KALIMERA | Decision 0014109

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CANCELLATION No 14109 C (INVALIDITY)

Best Foods Productions SRL, Str Moinesti Nr. 55, Sector 6, 061232, Bucuresti, Romania  (applicant), represented by Elena Grecu, 1 Piata Pache Protopopescu, Ap. 6, 2nd floor, Sector 2, 021023, Bucharest, Romania (professional representative)

a g a i n s t

S.C. Fabrica De Lapte Brasov S.A. (joint stock company), Str. Apei, nr. 109, Baraolt, jud. Covasna, Romania (EUTM proprietor), represented by Anna Nicoleta Costache Demes, Str. Constantin Lacea nr. 12-14, biroul 2, 500112, Brasov, Romania (professional representative).

On 30/11/2017, the Cancellation Division takes the following

DECISION

1.        The application for a declaration of invalidity is upheld.

2.        European Union trade mark No 15 047 962 is declared invalid in its entirety.

3.        The EUTM proprietor bears the costs, fixed at EUR 1 080.

PRELIMARY REMARK

As from 01/10/2017, Regulation (EC) No 207/2009 and Regulation (EC) No 2868/95 have been repealed and replaced by Regulation (EU) 2017/1001 (codification), Delegated Regulation (EU) 2017/1430 and Implementing Regulation (EU) 2017/1431, subject to certain transitional provisions. All the references in this decision to the EUTMR, EUTMDR and EUTMIR shall be understood as references to the Regulations currently in force, except where expressly indicated otherwise.

REASONS

The applicant filed an application for a declaration of invalidity against all the goods of European Union trade mark No 15 047 962 ‘KALIMERA’. The application is based on, inter alia, European Union trade mark registration No 13 195 334http://prodfnaefi:8071/FileNetImageFacade/viewimage?imageId=112354765&key=fcb2bbfd0a84080539e7e25771f612b8. The applicant invoked Article 60(1)(a) EUTMR in connection with Article 8(1)(b) EUTMR.

SUMMARY OF THE PARTIES’ ARGUMENTS

The applicant argues that there is a likelihood of confusion, including the likelihood of association, between the marks due to the identity of the word elements and the identity of the goods in question.

The EUTM proprietor did not submit arguments in reply.

LIKELIHOOD OF CONFUSION — ARTICLE 60(1)(a) EUTMR IN CONNECTION WITH ARTICLE 8(1)(b) EUTMR

A likelihood of confusion exists if there is a risk that the public might believe that the goods or services in question, under the assumption that they bear the marks in question, come from the same undertaking or, as the case may be, from economically linked undertakings. Whether a likelihood of confusion exists depends on the appreciation in a global assessment of several factors, which are interdependent. These factors include the similarity of the signs, the similarity of the goods and services, the distinctiveness of the earlier mark, the distinctive and dominant elements of the conflicting signs and the relevant public.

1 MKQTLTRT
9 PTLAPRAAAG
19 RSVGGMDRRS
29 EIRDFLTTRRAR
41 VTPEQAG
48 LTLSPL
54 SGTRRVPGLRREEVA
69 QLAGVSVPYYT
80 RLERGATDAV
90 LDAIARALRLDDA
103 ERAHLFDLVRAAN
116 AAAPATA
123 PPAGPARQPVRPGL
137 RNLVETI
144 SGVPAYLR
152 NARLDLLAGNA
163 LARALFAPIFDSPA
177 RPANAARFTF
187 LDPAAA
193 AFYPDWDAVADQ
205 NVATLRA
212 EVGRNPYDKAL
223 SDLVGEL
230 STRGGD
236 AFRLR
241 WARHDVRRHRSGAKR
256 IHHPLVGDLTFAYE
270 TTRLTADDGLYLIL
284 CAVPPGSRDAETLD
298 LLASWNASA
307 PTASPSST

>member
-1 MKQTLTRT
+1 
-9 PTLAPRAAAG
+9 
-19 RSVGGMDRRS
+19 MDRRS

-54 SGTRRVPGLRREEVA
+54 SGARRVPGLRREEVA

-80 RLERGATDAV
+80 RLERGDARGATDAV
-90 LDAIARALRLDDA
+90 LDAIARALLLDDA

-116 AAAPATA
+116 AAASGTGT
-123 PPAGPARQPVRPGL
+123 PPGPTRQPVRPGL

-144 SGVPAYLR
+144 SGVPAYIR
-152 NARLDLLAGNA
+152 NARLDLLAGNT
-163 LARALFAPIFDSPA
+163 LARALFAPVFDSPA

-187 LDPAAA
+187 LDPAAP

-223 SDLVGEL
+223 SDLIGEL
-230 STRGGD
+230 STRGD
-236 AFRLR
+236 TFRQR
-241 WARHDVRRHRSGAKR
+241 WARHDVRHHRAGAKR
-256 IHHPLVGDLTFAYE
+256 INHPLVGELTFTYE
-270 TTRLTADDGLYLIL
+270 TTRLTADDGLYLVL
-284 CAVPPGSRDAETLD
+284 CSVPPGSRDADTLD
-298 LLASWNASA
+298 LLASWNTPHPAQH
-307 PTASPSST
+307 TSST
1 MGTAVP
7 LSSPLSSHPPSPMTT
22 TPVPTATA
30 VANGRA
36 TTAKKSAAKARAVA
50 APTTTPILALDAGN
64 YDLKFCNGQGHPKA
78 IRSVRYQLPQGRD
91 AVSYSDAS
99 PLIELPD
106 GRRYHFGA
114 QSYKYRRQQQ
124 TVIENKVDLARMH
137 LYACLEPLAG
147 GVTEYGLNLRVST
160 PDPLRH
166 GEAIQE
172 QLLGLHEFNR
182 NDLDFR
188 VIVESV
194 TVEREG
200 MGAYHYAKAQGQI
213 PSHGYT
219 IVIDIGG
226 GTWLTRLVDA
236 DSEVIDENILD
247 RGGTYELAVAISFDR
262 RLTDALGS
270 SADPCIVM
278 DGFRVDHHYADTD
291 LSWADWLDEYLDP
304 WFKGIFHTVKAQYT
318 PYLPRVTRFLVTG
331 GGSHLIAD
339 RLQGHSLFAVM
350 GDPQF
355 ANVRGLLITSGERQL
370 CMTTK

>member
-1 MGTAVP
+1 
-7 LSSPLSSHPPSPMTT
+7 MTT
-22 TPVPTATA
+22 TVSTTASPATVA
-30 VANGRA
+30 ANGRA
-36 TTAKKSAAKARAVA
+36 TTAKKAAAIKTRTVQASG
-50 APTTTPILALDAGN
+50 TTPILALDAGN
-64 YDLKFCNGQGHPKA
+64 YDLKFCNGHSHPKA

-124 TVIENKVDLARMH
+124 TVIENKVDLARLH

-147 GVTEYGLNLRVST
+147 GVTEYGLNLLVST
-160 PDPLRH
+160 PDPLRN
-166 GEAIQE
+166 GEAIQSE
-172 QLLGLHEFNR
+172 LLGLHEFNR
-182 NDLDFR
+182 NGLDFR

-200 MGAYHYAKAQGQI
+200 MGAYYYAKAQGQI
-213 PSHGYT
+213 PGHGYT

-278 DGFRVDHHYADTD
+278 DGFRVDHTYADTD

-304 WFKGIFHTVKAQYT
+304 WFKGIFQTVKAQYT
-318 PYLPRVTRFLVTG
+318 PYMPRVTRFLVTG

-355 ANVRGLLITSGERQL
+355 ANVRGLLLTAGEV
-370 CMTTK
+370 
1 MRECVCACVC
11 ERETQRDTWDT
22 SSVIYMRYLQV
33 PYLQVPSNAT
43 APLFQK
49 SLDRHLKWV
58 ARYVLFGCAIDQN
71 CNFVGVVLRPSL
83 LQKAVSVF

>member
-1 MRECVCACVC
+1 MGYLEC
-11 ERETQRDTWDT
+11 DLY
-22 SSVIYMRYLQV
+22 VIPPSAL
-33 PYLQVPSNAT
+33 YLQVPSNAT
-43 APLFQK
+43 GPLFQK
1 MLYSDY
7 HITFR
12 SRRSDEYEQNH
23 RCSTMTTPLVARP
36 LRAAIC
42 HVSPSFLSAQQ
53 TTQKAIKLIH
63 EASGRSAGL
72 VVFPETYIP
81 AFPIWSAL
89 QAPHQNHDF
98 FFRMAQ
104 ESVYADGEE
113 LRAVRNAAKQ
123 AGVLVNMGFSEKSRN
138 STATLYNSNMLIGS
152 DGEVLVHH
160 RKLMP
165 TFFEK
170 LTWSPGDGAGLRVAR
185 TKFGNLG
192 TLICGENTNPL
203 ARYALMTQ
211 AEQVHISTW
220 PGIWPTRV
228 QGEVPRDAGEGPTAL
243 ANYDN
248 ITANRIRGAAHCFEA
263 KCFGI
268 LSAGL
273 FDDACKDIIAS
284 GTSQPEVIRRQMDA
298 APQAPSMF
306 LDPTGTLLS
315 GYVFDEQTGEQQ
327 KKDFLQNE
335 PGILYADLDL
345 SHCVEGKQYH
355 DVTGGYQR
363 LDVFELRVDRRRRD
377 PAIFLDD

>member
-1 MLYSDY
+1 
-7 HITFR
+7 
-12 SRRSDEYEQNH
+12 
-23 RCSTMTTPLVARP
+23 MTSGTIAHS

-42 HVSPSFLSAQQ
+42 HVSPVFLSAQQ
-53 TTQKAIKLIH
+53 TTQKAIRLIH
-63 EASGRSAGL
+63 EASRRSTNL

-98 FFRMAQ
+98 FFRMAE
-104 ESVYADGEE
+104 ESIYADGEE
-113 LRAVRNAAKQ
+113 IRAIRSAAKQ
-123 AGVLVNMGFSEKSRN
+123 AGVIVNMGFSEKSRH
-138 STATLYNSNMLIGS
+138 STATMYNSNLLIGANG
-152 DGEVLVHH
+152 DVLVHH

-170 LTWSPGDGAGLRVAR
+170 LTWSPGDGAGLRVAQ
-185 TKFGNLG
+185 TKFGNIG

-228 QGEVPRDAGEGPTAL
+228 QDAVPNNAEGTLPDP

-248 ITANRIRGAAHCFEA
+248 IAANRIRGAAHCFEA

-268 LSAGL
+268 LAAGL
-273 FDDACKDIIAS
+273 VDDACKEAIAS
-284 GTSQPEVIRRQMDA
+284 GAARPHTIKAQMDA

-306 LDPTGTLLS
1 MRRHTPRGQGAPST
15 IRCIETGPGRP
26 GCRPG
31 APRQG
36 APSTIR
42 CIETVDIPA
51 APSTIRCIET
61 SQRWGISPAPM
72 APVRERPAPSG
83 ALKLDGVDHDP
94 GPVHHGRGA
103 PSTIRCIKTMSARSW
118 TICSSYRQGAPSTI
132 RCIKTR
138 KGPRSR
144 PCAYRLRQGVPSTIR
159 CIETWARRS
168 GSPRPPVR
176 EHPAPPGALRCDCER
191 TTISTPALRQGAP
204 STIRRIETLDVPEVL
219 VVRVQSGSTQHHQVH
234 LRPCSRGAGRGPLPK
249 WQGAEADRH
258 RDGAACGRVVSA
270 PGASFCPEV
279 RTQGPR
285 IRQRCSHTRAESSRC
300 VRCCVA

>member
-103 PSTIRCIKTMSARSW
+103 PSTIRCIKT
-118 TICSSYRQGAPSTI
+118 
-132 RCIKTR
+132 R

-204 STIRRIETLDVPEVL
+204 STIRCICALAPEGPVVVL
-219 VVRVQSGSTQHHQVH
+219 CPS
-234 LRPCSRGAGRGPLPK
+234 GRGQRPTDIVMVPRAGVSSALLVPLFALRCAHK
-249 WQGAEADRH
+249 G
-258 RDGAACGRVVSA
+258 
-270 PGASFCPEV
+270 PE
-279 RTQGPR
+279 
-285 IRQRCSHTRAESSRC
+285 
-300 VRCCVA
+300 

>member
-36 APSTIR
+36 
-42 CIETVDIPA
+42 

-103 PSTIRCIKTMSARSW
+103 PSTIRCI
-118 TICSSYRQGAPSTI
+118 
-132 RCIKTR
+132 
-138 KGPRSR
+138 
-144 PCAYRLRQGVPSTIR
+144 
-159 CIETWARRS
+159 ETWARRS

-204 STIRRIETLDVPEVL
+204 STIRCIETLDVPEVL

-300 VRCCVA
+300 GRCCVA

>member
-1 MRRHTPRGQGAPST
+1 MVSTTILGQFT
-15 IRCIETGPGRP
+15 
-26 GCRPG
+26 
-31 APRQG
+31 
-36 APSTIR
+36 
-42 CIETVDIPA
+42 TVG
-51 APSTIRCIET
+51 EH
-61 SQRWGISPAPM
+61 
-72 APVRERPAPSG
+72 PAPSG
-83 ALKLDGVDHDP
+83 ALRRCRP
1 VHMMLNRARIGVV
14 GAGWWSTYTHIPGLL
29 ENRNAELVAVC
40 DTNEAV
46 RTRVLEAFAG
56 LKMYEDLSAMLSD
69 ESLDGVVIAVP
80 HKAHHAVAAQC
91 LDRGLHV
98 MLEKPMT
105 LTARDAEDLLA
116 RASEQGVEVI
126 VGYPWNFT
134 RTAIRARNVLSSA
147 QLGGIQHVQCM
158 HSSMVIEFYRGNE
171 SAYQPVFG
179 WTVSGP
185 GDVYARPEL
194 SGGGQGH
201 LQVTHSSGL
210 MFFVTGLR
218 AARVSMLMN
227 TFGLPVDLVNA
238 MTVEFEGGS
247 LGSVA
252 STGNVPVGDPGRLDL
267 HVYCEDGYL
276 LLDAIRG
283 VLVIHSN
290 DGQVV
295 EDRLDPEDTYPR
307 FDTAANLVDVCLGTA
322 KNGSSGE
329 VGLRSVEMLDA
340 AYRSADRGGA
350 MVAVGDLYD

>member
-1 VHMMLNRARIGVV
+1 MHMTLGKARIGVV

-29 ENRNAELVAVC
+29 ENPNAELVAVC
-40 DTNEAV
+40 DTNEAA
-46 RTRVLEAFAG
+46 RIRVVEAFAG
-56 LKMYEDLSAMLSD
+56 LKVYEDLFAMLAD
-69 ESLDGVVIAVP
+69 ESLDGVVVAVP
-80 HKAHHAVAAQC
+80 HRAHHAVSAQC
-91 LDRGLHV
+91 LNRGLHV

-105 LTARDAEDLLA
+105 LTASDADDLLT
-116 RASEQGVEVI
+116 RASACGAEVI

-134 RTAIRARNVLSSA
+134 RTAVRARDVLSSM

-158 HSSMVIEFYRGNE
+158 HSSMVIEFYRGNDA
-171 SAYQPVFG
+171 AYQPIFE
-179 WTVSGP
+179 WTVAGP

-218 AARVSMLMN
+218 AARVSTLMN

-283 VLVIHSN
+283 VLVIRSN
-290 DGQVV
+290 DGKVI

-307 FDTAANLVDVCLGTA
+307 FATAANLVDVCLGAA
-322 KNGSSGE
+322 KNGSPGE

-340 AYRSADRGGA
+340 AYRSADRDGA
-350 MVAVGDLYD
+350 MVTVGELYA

The application is based on more than one earlier trade mark. The Cancellation Division finds it appropriate to first examine the application in relation to the applicant’s European Union trade mark registration No 13 195 334.

  1. The goods

The goods on which the application is based are the following:

Class 29:        Milk and dairy products. 

The contested goods are the following:

Class 29:        Milk products; Milk.

Milk is identically contained in both lists of goods. The contested milk products are a broader category which includes the earlier milk. Since the Cancellation Division cannot dissect ex officio the broad category of the contested goods, they are considered identical to the applicant’s goods.

  1. Relevant public — degree of attention

The average consumer of the category of products concerned is deemed to be reasonably well informed and reasonably observant and circumspect. It should also be borne in mind that the average consumer’s degree of attention is likely to vary according to the category of goods or services in question.

A lower degree of attention can be associated, in particular, with habitual buying behaviour. Purchase decisions in this area relate to, for example, inexpensive goods purchased on a daily basis (judgment of 15/06/2010, T-547/08, Strumpf, EU:T:2010:235, § 43).

In the present case, the goods found to be identical are directed at the public at large. The degree of attention will be from low to average. 

  1. The signs

http://prodfnaefi:8071/FileNetImageFacade/viewimage?imageId=112354765&key=fcb2bbfd0a84080539e7e25771f612b8

KALIMERA

Earlier trade mark

Contested trade mark

The relevant territory is The European Union.

The global appreciation of the visual, aural or conceptual similarity of the marks in question must be based on the overall impression, bearing in mind their distinctive and dominant components (11/11/1997, C-251/95, Sabèl, EU:C:1997:528, § 23).

The unitary character of the European Union trade mark means that an earlier European Union trade mark can be relied on in proceedings for a declaration of invalidity against any European Union trade mark that would adversely affect the protection of the first mark, even if only in relation to the perception of consumers in part of the European Union (18/09/2008, C-514/06 P, Armafoam, EU:C:2008:511, § 57, by analogy). Therefore, a likelihood of confusion for only part of the relevant public of the European Union is sufficient to declare the contested trade mark invalid.

The common element ‘KALIMERA’ is not meaningful in certain territories, for example, in those territories where Spanish and Romanian is understood. Consequently, the Cancellation Division finds it appropriate to focus the comparison of the signs on the Spanish- and Romanian-speaking part of the public.